Cubs

Fantasy Baseball: Bold predictions for second half of 2015

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Fantasy Baseball: Bold predictions for second half of 2015

It's never fun to state the obvious.

So our CSN Fantasy crew decide to stick their necks out and make some bold predictions heading into the second half of the season. 

Call us crazy (or geniuses if/when these predictions come through), but we have a hunch about a couple players heading into the second half of the season.

[FANTASY SPORTS: Midseason awards for Stud, Dud and more

Check out our predictions here:

1. Carlos Correa will be the top-rated fantasy shortstop by the end of the year.

Maybe I've caught rookie fever again after suffering from it during Fantasy Football season. For all the talk about Kris Bryant's smooth stroke and Joc Pederson's monstrous power, Correa came up after both of those guys and has been off to a solid start start (.276/.312/.507, 7 HR, 19 RBI, 5 SB). How many rookies do you see slotted into the No. 3 spot of a team that's in playoff contention?

His main competition to take the top spot for fantasy shortstops comes from Troy Tulowitzki and Jhonny Peralta. While there's a chance Peralta has some staying power, Tulo seems to always be an injury waiting to happen. Correa has the combination of power, speed and production that will make him a superstar in the years to come and the last half of 2015 will be his time to shine. (John "The Professor" Paschall)

[LISTEN: Previewing White Sox & Cubs second half on new podcast

2. Christian Yelich will finish as a Top 25 outfielder.
 
He's 59th right now, but he was also been hampered by a back injury in the first half and was hitting .178 with a .493 OPS on May 22. Since that date, Yelich has hit .311/.389/.439 in 45 games with seven doubles, one triple, four homers and four stolen bases. Ever since a four-hit day June 27, Yelich has put up a .426/.534/.574 (1.109 OPS) line in 14 games with three stolen bases, five extra-base hits and 11 walks. And if that doesn't get you going enough, Yelich's career second-half numbers are enticing: .291 AVG, .372 OPS and 20 steals. (Tony Andracki)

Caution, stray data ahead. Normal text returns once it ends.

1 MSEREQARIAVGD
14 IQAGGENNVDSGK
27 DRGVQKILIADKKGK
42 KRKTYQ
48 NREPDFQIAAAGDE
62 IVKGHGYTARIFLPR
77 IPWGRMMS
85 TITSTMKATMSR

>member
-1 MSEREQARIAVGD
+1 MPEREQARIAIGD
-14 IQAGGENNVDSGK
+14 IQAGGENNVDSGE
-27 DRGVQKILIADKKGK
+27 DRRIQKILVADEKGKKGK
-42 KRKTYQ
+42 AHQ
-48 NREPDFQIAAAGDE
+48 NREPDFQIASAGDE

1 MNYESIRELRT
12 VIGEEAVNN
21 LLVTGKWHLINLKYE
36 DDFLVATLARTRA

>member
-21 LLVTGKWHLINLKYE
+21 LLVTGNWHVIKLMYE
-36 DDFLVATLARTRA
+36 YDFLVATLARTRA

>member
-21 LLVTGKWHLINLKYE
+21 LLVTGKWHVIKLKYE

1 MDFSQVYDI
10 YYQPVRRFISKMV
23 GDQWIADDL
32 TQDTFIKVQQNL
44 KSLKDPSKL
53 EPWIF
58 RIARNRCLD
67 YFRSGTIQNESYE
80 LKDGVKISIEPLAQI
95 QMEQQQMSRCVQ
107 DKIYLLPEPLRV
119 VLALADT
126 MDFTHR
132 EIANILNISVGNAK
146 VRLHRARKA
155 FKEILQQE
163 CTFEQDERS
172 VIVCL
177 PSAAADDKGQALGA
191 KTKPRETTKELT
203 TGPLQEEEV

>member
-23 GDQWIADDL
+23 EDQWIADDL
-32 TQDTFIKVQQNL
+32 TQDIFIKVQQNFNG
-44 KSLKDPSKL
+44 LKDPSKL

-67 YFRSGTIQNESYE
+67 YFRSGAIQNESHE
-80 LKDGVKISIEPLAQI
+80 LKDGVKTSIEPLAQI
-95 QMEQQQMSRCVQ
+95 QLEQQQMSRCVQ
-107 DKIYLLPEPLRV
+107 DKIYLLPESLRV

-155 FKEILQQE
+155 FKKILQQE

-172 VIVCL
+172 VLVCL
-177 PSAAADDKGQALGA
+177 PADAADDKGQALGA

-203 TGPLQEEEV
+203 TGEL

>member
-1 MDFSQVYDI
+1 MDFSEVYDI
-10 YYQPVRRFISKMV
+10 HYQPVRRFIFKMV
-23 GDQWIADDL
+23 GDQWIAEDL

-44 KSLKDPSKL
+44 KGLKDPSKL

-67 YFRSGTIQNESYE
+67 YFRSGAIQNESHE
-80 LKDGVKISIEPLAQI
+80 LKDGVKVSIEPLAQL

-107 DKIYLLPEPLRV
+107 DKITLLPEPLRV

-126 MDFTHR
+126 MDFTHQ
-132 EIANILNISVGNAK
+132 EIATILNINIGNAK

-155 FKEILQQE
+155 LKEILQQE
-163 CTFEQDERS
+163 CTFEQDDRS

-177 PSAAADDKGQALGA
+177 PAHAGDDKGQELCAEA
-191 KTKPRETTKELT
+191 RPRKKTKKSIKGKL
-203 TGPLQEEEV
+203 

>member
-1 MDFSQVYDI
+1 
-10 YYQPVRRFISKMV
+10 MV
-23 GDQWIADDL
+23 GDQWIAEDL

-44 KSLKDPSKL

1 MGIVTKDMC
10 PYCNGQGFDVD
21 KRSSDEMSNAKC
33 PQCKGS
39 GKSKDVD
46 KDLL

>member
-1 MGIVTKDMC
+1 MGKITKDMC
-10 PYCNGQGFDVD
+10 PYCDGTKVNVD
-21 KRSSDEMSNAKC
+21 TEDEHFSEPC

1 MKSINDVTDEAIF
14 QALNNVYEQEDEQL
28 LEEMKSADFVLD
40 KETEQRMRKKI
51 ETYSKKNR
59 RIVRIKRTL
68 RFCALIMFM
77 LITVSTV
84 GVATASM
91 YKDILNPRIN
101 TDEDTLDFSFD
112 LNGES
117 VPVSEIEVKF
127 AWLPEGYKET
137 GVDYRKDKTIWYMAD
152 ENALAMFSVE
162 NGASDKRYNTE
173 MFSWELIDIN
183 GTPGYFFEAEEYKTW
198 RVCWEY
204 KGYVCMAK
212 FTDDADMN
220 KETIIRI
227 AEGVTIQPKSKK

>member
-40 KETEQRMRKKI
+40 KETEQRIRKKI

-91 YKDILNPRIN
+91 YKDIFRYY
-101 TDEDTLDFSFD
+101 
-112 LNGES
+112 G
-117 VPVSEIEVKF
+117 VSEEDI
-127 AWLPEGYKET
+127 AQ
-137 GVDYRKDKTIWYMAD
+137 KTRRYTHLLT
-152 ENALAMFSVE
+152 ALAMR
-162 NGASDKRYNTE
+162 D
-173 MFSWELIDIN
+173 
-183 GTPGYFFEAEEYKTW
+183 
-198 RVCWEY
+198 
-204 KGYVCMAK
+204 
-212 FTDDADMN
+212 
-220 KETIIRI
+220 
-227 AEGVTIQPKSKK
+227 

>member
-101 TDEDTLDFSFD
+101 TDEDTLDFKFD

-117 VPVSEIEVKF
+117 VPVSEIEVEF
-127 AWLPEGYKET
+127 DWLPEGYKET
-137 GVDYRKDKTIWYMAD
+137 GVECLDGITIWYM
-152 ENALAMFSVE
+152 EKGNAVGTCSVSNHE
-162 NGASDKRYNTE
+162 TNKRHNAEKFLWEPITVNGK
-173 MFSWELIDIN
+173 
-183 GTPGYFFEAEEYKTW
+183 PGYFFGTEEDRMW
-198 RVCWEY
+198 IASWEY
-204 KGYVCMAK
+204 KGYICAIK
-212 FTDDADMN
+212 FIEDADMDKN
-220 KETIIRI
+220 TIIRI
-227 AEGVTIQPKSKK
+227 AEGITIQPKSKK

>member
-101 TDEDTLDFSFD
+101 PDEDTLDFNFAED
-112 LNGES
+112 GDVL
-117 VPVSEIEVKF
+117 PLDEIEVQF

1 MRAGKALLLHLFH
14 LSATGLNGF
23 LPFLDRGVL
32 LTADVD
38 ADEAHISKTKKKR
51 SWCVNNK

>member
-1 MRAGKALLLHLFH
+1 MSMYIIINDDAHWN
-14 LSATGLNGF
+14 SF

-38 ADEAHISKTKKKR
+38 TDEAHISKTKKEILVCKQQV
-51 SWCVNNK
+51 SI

3.  Bryce Harper wins the National League Triple Crown

At the ripe age of 22, Washington Nationals outfielder Bryce Harper is posting the best season of his young career. Through 81 games, Harper is batting a dazzling .339 with 26 homers, 61 RBI and has an eye-popping 1.168 OPS. Harper is just a tenth of a point behind Paul Goldschmidt (.340) for tops on the NL batting average leaderboard and trails only Miami Marlins outfielder Giancarlo Stanton (27) for the MLB home run lead. With Stanton sidelined until mid-August, Harper has a good chance to gain a little breathing room in the home department. However, Harper has some work cut out for him in the RBI department (4th in the NL and nine RBI behind Goldschmidt), but I'm going out on a limb to predict that he passes the Diamondbacks MVP candidate, and becomes the first NL Triple Crown-winner since Joe Medwick won the award in 1937. (Scott Krinch)

 [SHOP: Buy a Kris Bryant All-Star Game jersey]
 
4. Mike Trout will hit 50 home runs
 
At this point we're talking about the things Mike Trout can't do instead of what he can. After earning a historic second straight All-Star Game MVP last week, Trout enters the second half of the season with 24 home runs and 74 games to play. He's already hit six home runs in July (and another in the Midsummer Classic), and with his eight homers in June he has 14 long balls in his last 37 games. If he keeps that pace (a long shot) it'd give him 28 home runs in the second half, and 52 for the year. He's an Angel in the outfield. Hey, it could happen. (Mark Strotman)
 
Bonus (Chicago style): Starlin Castro will finish as a Top 10 shortstop.
 
Castro is currently the 23rd rated shortstop on ESPN's ranking, but that's with a .247/.283/.321 slash line. We all know he's better than the .603 OPS he's put up in the first half. I'm expecting a much better second half for the Cubs shortstop, utilizing the four days off during the All-Star break to recharge and reset. Watch out for Starlin over the final 75 games. (TA)